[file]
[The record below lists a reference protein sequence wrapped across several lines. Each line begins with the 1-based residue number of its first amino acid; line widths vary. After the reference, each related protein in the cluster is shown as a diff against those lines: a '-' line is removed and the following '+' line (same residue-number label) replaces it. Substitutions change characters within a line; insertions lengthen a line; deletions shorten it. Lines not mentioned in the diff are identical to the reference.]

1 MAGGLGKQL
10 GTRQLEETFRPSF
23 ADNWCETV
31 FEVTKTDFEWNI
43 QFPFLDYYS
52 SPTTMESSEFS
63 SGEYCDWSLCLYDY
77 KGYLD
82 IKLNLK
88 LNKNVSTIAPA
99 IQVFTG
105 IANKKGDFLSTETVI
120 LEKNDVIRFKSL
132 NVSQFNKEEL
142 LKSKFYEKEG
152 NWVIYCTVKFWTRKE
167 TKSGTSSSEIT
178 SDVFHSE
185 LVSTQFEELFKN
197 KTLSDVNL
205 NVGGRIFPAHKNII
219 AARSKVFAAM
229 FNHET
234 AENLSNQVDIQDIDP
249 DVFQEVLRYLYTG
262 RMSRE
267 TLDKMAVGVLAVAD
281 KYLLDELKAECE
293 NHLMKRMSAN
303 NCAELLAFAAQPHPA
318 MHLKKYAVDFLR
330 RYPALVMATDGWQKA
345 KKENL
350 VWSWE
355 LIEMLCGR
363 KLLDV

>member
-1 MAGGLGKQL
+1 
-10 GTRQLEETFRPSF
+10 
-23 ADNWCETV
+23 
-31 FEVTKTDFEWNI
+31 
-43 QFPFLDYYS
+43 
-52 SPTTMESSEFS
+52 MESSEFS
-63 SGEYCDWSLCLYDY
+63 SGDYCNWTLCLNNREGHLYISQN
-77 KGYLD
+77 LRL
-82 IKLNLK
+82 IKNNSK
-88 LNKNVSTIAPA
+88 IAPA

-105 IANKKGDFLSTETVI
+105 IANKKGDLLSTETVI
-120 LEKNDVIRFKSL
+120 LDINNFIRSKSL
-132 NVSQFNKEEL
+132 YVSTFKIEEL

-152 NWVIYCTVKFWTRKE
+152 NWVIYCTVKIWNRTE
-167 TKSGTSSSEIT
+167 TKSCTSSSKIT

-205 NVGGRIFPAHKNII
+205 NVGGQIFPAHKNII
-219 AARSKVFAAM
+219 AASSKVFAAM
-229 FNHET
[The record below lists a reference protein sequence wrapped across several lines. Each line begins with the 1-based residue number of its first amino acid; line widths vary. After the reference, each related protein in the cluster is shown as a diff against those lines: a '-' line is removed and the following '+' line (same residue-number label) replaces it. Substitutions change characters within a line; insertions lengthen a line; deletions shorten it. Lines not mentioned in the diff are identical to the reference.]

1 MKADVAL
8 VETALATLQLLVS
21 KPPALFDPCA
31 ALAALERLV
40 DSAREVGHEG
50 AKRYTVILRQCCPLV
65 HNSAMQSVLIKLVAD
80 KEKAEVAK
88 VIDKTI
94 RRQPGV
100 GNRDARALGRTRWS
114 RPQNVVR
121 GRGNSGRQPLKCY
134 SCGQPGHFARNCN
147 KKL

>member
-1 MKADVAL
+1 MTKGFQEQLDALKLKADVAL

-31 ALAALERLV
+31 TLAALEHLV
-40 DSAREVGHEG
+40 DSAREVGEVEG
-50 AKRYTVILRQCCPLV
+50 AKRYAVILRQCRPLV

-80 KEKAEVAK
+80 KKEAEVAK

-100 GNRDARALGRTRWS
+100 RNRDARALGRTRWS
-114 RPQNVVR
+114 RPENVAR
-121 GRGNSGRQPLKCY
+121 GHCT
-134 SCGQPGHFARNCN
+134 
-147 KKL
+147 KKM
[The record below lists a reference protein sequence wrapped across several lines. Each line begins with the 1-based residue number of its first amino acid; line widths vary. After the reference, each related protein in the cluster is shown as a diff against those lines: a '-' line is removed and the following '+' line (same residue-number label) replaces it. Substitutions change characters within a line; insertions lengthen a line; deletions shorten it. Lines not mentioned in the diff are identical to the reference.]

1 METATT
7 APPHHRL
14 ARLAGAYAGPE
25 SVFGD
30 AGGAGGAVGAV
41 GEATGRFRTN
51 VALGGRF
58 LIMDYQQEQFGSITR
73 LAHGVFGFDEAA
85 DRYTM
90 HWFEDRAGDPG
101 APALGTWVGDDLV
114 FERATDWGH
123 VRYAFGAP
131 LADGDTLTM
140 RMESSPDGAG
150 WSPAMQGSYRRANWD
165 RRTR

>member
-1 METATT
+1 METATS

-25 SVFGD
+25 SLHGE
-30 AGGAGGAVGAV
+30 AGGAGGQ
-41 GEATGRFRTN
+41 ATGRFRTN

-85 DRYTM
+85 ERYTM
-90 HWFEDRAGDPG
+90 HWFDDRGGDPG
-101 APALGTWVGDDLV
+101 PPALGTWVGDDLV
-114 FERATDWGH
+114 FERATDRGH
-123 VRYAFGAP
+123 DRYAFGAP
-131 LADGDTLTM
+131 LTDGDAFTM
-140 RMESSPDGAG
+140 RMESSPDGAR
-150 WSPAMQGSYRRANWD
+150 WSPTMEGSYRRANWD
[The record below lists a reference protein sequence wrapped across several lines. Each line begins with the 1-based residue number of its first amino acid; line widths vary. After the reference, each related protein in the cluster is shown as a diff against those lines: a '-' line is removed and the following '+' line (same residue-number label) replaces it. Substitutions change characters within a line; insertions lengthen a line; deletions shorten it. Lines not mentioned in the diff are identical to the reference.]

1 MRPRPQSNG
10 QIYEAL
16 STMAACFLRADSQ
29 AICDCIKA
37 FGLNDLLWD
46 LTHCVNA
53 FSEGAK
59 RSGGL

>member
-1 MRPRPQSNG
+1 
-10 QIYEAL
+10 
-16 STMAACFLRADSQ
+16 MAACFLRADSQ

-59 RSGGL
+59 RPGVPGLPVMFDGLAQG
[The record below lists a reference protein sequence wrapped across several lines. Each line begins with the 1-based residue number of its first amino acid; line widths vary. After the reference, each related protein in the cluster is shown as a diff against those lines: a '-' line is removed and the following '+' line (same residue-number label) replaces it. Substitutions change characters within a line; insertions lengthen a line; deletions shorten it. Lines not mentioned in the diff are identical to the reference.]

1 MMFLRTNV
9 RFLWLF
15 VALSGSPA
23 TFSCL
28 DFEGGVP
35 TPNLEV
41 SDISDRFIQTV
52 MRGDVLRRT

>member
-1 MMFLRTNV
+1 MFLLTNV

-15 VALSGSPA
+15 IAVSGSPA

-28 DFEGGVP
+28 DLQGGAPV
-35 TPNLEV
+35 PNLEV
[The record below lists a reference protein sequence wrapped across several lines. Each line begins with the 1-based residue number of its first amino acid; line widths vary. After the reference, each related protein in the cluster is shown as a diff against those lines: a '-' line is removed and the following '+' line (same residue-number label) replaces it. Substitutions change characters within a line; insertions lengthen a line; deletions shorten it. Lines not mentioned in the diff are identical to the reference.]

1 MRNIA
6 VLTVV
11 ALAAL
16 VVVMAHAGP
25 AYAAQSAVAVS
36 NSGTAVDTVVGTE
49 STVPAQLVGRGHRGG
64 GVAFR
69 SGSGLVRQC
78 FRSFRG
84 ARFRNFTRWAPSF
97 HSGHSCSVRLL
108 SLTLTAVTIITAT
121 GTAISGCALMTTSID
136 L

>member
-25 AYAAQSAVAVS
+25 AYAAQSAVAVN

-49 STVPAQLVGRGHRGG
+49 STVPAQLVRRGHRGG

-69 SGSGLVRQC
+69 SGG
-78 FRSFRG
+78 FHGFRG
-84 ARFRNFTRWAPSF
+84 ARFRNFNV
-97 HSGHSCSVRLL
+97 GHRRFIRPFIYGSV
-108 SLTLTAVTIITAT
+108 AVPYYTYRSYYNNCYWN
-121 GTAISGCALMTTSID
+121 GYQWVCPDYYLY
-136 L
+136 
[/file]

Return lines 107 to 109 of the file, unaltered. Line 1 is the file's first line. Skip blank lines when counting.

-134 SCGQPGHFARNCN
+134 
-147 KKL